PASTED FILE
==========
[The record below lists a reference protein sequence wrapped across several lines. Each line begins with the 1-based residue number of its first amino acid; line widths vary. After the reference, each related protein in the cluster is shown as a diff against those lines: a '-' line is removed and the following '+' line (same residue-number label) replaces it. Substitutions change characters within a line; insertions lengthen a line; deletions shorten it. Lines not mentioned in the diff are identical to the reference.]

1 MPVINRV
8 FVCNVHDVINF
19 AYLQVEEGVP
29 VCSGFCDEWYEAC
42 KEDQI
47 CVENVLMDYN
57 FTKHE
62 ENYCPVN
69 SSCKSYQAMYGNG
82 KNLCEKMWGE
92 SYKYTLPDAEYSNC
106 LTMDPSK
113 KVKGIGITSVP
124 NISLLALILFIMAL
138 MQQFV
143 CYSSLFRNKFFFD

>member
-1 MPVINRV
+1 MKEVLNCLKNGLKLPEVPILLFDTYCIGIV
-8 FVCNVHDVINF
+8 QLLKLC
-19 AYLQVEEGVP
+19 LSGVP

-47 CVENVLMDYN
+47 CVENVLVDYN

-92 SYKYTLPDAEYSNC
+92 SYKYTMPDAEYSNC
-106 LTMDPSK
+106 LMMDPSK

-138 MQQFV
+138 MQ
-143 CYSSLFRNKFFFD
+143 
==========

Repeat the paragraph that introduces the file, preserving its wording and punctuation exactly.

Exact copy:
[The record below lists a reference protein sequence wrapped across several lines. Each line begins with the 1-based residue number of its first amino acid; line widths vary. After the reference, each related protein in the cluster is shown as a diff against those lines: a '-' line is removed and the following '+' line (same residue-number label) replaces it. Substitutions change characters within a line; insertions lengthen a line; deletions shorten it. Lines not mentioned in the diff are identical to the reference.]